EAST ST. LOUIS — The Metro East Police District Commission is moving toward unifying the crime reporting system used by the four police departments the commission oversees and creating one police dispatching center for the four departments -- East St. Louis, Brooklyn, Washington Park and Alorton.
East St. Louis is the largest Police Department and it already uses the CODY records management system. Members of the police commission want to get the other three departments on the CODY system. So, they are exploring how much this change would cost.
Also, the commissioners are looking into whether Washington Park's dispatchers can keep their jobs or be offered severance packages when they place the dispatching operation in a shared capacity that will be run out of the East St. Louis telecommunication office.
The commission in March adopted a strategic plan for the departments to share services. And on Friday, at the board's regular monthly meeting at New Life Community Church at 1919 State St., there was plenty of lively discussion about the plan.
St. Clair County State's Attorney Brendan Kelly said it is imperative that everybody be on the same reporting system.
"The strategic plan that the commission adopted is dependent upon having accurate data about crimes that are occurring in these four communities. Right now we don't have a complete accurate picture in terms of time, date, location and pattern of crimes in those locations," Kelly said.
Kelly said the U.S. Department of Justice "has given us some serious resources to help implement the strategic plan which is focused on shared services, crime reduction, metrics and officer accountability."
The other big change for the four police departments would be the creation of one police dispatching center that would handle all of the police calls.
Alorton officials said they are spending $75,000 a year for dispatching through St. Clair County. But, previously when they used Centreville, which has its own dispatching center, the cost for them was $36,000. Alorton handles about 6,000 calls a year, according to Lamar Gentry, village administrator. Washington Park spends $139,000 a year with St. Clair County for their police calls, according to Ray Coleman, a consultant for Washington Park.
East St. Louis City Manager Deletra Hudson said she would check to see how much it will cost to add the additional police departments to the CODY reporting system and what it would cost the departments for East St. Louis to dispatch for them. Police Chief Michael Floore said some renovations and additional computers would be needed and this would be an added expense to East St. Louis. But, he is for looking into making it happen.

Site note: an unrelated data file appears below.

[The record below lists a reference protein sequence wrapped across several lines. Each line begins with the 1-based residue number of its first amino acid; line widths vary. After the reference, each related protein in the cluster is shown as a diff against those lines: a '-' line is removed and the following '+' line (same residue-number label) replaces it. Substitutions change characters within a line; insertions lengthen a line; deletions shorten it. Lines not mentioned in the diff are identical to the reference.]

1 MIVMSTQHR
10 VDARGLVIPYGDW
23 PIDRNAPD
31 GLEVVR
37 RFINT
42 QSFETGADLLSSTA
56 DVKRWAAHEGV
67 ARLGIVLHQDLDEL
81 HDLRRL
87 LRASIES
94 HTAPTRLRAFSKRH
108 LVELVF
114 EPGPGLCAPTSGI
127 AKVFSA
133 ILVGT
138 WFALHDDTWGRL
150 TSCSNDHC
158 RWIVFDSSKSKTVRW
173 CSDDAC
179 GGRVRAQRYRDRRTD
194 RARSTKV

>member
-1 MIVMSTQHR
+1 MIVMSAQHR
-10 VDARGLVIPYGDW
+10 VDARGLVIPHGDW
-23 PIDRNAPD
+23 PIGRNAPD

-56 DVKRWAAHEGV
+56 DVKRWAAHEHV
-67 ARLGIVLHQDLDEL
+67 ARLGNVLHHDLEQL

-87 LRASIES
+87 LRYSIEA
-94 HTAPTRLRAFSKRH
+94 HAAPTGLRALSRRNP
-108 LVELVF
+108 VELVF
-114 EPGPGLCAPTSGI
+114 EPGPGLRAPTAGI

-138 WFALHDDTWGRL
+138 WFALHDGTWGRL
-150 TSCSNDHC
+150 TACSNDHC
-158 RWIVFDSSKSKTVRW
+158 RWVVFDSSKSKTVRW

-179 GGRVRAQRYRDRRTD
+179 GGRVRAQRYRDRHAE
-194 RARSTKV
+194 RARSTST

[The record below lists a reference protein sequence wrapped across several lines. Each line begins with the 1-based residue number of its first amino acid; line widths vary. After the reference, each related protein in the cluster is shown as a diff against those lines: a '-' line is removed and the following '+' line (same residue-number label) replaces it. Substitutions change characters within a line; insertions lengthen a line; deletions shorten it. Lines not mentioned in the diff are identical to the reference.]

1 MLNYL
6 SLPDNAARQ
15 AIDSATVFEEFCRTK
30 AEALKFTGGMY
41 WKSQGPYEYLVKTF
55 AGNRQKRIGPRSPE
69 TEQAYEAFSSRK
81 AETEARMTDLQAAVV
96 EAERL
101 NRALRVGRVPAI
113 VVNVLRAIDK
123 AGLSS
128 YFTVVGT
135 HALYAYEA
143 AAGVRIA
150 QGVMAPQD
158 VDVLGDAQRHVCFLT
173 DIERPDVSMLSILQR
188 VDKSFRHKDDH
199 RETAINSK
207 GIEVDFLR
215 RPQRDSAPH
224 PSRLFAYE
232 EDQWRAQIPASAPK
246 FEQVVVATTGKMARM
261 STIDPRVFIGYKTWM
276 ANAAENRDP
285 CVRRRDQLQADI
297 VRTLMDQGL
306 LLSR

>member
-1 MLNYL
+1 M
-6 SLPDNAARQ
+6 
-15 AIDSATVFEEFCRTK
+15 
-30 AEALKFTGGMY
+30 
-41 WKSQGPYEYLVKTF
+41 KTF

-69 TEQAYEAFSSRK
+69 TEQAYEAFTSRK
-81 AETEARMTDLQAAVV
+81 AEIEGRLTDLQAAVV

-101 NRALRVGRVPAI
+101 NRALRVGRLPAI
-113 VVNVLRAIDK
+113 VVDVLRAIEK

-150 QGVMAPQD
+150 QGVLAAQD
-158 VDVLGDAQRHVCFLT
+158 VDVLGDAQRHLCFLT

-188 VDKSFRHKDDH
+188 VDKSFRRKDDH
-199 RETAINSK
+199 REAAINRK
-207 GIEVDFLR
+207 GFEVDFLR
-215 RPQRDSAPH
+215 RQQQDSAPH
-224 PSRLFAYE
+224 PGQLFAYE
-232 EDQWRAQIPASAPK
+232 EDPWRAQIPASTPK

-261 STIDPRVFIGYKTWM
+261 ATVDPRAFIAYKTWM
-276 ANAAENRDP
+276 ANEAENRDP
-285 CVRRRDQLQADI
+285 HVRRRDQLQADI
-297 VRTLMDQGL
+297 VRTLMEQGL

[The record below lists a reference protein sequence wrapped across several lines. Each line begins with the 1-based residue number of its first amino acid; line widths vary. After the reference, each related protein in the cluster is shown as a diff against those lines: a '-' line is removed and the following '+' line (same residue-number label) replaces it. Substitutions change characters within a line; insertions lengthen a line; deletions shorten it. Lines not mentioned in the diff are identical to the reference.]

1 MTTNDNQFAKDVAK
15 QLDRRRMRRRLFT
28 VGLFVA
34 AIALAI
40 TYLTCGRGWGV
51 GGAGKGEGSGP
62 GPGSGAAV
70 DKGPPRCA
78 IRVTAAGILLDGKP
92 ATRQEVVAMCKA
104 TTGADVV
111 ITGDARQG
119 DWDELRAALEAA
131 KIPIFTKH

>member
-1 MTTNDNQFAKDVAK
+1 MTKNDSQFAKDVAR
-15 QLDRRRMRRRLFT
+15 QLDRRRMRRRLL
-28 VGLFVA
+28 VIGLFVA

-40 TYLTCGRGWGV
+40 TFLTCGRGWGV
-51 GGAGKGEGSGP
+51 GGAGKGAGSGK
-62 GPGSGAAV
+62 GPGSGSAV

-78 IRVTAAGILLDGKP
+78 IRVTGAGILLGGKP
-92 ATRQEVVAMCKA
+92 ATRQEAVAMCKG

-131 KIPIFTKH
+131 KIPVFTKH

St. Clair County Sheriff Richard Watson said the CODY system being used by the departments will ensure that every crime statistic is reported accurately. Having the police dispatchers under one umbrella will only enhance communication between the departments and their staff members, he said. "Technology is moving fast," Watson said. "It is easy to do it all in one location. Why can't we be the pioneer -- be the leader?"
Commission member Roger Richards, who is a former police chief of Fairview Heights, said, "We're taking baby steps, but we're headed in the right direction. I think we're really making progress. Now, we're putting the rubber where it meets the road.
Richards said change is necessary to reduce crime and give the citizens professional police services.
"If you do things the way you have always done, then you'll get the same thing," he said.
Richards, when asked why he thinks it has taken so long to make the advances that have come about as a result of the commission, he said police officers in East St. Louis run from call to call. "And when you don't have time to analyze and debrief, you never change. Change is difficult. Even in organizations who're constantly changing. Nobody does it better than the military. Change is slow." he said.
Alorton Mayor JoAnn Reed said she is glad to see things are coming together. She said she thinks the four departments will benefit greatly from the shared services. "Anything that saves us money and puts us all on the same page working to reduce the crime in our respective areas is good. I am excited about it," Reed said.
East St. Louis Mayor Alvin L. Parks Jr. has been pushing the idea for a while and after the meeting Friday, he said, "I am very happy. I wanted to be headed in the direction of sharing services. We started the commission to increase manpower, get better equipment, provide greater training and professional integrity."
Parks said the idea is to save some money that could spent on hiring more police officers for the departments.
"The people want to know that the police will be there if they need them and provide quality law enforcement. They don't care if each department has its own jail and telecommunication center," he said.
Parks said as part of shared services, the departments would share:
* Facilities used primarily for law enforcement purposes such as evidence storage, training centers and the jail.
* Equipment used primarily for law enforcement such as weapons and specialty clothing and protection devices.
* Specialized law enforcement units such as juvenile, domestic violence, homicide, major case investigations, drug sweeping operations, gun sweeping operations, drug house raids, traffic law enforcement and traffic management.
* Law enforcement related towing services.
* Maintenance of police cars, tools and equipment.
* Where it is practical, there will be pooling of insurance for proper coverage and competitive pricing.
* Finance structuring, which would include computer-based budget management.
* Law enforcement intelligence services reasonably necessary for investigating and solving crimes.
Contact reporter Carolyn P. Smith at 618-239-2503.